The U.S.-Cambodia relation has been lukewarm over the last decade in part due to the administration of former U.S. President Barack Obama admonishing the government of Prime Minister Hun Sen on its human rights and governance practices.
In January, Cambodia abruptly canceled its annual joint military exercise with the U.S. In April, Cambodia kicked out the U.S. Navy Seabees, which provided humanitarian assistance throughout the country. All signs signifying the decline in the U.S.-Cambodian relationship. However under the Trump administration, the U.S.-Cambodia relations can see a reboot.
U.S. Secretary of State Rex Tillerson recently declared, “America’s values of freedom, of treatment of people…freedom of expression…those are our values…I make a distinction between values and policy. A policy has to be tailored to the individual situation—to the country—to the circumstances…if we put our values in front of our policies, we have no room to adapt to changing circumstances to achieve our ultimate objective.” Mr. Tillerson is correct—insisting that foreign countries abide by U.S. values hinders the pursuit of security and economic interests.
Mr. Trump recently validated Tillerson’s sentiments during his address to the Arab Islamic American Summit in Riyadh, Saudi Arabia.
Mr. Trump proclaimed, “I pledged to strengthen America’s oldest friendships, and to build new partnerships in pursuit of peace. I also promised that America will not seek to impose our way of life on others, but to outstretch our hands in the spirit of cooperation and trust. Our vision is one of peace, security, and prosperity—in the region, and in the world.” This marks a shift in U.S. foreign policy. This is good news for Mr. Hun Sen and his government.
Since coming into office, Mr. Trump has reached out to leaders whom the Obama Administration publicly denounced and ostracized. In April, Mr. Trump praised Egyptian President Abdel Fattah el-Sisi for cracking down on I.S. and Islamic extremists. Mr. Trump congratulated Turkish President Recep Tayyip Erdogan after his political victory that gave him full control of the government. Mr. Trump hailed both Egypt and Turkey as key allies on the war on terror. Mr. Trump offered to meet Thai Prime Minister Prayuth Chan-ocha, who led a coup d’etat against a democratically elected government, establishing a military junta.
In late April, Mr. Trump invited Philippine President Rodrigo Duterte, who is spearheading a war on drugs, to Washington for an official visit. Mr. Trump should next extend a hand in friendship to Prime Minister Hun Sen.
If Mr. Trump seeks to improve relations with Cambodia, he must consider canceling the $500 million debt Cambodia incurred during the pro-U.S. Lon Nol regime as a form of reparations for the clandestine bombs the U.S. dropped during the Vietnam War. Between 1964 and 1973, targeting Viet Cong sanctuaries, the U.S. dropped 500,000 tons of bombs on the Cambodian countryside, killing countless of civilians, obliterating villages and entire valleys.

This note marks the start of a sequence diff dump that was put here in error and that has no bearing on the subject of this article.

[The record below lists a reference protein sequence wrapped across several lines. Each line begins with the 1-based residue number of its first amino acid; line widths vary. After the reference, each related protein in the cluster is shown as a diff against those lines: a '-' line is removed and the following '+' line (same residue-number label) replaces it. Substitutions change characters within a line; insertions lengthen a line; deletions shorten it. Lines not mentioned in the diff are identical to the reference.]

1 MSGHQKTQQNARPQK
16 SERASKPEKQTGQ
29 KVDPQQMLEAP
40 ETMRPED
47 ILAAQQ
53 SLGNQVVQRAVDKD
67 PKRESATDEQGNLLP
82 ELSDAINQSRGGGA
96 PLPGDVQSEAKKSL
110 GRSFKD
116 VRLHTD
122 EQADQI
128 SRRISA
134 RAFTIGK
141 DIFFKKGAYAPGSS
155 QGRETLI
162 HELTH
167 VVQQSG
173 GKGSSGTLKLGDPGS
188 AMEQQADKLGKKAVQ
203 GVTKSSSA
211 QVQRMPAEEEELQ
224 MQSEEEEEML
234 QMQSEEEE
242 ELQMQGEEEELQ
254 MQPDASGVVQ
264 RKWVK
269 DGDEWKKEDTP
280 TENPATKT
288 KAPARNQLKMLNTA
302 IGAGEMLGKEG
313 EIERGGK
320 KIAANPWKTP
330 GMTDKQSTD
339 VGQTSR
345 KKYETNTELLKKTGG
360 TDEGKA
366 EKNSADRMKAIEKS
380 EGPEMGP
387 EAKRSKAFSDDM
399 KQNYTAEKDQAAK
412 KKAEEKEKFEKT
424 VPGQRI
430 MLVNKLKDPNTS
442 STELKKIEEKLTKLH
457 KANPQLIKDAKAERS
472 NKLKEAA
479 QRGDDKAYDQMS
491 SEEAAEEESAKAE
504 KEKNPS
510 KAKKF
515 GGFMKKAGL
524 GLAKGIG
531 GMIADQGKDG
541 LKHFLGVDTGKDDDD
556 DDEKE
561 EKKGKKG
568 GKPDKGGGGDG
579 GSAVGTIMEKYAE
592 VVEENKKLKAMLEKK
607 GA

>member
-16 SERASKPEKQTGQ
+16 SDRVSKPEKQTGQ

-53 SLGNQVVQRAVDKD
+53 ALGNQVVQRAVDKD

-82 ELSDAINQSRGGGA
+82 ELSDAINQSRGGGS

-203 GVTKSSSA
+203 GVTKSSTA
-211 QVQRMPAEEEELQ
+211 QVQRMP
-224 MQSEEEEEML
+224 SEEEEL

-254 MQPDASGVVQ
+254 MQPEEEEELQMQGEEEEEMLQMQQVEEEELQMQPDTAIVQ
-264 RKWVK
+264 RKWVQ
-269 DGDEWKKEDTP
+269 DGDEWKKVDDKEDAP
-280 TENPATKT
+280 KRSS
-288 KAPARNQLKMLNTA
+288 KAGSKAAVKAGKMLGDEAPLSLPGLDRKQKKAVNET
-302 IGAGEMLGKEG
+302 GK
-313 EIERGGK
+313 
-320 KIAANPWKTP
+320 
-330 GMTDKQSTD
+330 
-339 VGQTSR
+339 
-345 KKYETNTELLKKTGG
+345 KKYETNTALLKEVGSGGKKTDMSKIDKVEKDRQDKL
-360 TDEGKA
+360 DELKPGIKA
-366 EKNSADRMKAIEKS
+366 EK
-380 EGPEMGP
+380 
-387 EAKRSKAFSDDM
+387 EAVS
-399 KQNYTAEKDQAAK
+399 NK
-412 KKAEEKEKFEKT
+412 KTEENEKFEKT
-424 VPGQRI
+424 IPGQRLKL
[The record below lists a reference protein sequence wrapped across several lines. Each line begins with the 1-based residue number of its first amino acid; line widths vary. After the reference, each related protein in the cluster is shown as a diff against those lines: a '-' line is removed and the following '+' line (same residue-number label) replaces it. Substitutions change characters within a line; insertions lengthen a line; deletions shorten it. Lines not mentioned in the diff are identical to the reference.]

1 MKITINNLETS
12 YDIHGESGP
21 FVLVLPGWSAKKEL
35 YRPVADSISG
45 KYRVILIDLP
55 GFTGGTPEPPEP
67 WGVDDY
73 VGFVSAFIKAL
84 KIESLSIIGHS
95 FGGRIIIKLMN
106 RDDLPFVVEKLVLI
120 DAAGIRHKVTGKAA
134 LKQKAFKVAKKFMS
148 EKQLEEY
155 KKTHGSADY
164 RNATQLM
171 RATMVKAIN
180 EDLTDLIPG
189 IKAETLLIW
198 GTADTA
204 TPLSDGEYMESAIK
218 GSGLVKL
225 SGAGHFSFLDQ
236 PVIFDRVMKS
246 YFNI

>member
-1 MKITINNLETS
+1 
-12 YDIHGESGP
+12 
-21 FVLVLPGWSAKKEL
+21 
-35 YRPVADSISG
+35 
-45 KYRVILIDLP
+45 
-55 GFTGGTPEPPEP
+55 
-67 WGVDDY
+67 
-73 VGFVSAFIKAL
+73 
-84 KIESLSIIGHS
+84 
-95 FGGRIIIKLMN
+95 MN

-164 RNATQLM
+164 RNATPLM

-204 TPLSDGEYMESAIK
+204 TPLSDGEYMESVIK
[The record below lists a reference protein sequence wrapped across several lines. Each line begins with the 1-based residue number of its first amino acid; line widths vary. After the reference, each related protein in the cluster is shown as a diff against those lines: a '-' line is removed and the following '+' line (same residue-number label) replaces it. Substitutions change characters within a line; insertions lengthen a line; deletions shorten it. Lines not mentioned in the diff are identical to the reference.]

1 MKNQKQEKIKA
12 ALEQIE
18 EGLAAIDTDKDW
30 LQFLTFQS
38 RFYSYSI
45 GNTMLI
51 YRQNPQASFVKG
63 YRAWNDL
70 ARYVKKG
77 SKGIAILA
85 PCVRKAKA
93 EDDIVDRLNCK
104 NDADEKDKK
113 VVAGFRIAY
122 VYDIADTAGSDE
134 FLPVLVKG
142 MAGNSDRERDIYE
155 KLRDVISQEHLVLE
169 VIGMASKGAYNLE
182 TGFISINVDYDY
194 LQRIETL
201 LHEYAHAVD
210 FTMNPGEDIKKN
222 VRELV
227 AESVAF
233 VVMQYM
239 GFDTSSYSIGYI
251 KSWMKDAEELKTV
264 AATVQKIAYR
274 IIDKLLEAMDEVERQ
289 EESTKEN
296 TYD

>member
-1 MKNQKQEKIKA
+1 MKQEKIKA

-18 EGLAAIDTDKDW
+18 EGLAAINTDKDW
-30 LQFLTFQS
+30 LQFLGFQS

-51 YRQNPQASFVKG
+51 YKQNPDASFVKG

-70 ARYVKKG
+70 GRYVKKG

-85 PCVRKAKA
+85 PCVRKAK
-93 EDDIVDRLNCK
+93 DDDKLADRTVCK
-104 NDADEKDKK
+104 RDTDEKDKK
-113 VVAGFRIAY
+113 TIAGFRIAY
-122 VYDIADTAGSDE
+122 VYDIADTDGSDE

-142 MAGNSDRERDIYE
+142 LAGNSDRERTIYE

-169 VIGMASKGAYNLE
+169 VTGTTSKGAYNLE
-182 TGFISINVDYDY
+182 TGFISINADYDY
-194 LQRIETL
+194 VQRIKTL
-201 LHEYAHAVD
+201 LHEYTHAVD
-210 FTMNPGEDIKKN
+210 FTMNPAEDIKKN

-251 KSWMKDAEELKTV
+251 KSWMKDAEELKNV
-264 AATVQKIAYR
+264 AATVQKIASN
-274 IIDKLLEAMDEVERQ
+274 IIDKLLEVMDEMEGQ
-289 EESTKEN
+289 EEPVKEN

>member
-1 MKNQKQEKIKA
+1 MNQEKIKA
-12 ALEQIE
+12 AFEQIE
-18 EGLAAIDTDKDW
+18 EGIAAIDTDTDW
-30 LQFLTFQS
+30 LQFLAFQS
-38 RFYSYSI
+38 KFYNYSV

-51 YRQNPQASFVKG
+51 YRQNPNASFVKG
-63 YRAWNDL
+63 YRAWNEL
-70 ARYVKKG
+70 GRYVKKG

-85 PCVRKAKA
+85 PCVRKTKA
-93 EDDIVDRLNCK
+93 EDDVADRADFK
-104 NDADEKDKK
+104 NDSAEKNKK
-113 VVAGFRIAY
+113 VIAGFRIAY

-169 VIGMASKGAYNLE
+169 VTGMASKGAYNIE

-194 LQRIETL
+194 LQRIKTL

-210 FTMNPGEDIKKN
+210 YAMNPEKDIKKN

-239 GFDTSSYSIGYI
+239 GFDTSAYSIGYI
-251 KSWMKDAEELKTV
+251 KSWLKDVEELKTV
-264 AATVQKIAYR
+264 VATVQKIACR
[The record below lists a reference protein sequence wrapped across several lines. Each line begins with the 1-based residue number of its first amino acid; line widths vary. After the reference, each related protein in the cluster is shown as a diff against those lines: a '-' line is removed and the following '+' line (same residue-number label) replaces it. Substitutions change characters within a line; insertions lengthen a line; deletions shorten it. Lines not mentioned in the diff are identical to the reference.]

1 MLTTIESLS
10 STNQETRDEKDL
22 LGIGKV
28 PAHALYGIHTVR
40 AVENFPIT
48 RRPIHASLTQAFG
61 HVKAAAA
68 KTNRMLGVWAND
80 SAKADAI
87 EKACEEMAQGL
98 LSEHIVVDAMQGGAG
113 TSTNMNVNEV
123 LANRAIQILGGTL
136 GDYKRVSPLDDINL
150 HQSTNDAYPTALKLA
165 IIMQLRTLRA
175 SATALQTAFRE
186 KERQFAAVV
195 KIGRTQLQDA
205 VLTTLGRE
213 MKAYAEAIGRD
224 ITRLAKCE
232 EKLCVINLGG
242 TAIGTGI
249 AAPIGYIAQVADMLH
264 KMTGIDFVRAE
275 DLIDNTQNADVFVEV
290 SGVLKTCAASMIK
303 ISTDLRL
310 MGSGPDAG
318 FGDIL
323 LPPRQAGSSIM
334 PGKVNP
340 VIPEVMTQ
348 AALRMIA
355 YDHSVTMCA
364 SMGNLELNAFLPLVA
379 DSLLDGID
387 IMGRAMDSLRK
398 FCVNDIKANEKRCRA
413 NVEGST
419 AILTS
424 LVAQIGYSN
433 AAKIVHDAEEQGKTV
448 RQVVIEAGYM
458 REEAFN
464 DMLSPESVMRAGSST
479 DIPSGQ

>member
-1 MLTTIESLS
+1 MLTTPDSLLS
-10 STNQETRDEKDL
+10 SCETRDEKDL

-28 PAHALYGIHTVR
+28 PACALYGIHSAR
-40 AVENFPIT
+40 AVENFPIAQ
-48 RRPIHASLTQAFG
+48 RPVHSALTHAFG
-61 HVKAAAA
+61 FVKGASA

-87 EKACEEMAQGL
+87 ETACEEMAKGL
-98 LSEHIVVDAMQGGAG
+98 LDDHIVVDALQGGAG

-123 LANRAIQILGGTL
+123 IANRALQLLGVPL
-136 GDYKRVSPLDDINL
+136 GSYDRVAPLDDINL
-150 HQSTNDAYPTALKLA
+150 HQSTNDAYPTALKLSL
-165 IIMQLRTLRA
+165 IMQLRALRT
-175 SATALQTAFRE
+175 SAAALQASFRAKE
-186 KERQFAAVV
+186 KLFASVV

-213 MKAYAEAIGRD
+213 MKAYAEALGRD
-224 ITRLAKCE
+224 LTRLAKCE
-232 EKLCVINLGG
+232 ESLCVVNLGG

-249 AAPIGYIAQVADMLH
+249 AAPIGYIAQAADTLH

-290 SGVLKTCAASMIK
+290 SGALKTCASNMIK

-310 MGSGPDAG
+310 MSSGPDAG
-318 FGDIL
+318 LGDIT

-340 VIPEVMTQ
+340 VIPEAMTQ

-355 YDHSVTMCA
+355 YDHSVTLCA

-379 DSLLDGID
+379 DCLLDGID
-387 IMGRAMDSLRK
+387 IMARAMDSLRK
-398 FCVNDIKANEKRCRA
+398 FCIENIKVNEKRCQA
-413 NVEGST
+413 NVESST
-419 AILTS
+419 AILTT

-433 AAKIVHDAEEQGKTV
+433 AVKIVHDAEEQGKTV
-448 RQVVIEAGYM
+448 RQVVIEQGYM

While the brave and patriotic Khmer Republican soldiers fought in the trenches and jungles, including this writer’s father who was a member of the Khmer Republic’s elite Special Forces, in an attempt to prevent the nation from falling into communist hands, corrupt government officials sold U.S. military equipment, medicine, and rice directly to the Khmer Rouge.
The Khmer Republican government ultimately fell to the Khmer Rouge on April 17, 1975. In 2002, China canceled the debt incurred by the Khmer Rouge regime. The U.S. must do the same and cancel the debt incurred during the Lon Nol era. It is unjust that the U.S. demand Cambodia to pay for the debts from the early 1970s.
The debt forgiveness will undoubtedly spur improving relations between the U.S. and Cambodia. If Mr. Trump stay true to his foreign policy doctrine, the U.S. will not attach conditions such as adhering to “respecting human rights, and practicing good governance” to any new trade and investment treaties with Cambodia.
In Cambodia, Mr. Trump sees an expanding market for more U.S. goods. Cambodia is the new tiger economy of Asia with a GDP increasing annually at 7 percent since 2011, and a burgeoning middle class.
In the vital interest of the U.S. security and economy, Mr. Trump must reach out to Mr. Hun Sen. Both countries must conduct joint military exercises again.
Both countries must explore new trade deals. Like Singapore and Vietnam, Cambodia’s people and economy will benefit greatly if the country’s government balance the ties between the U.S. and China.
It seems as if both Mr. Trump and Mr. Hun Sen are destined to be best friends. They are both avid golfers. They both have successful children. They both face a hostile media. They both want their respective countries to be great.
Narak Kay works for the federal government in Washington, DC.
The views and opinions expressed in this article are those of the author’s and do not reflect the official policy or position of any agency of the U.S. government.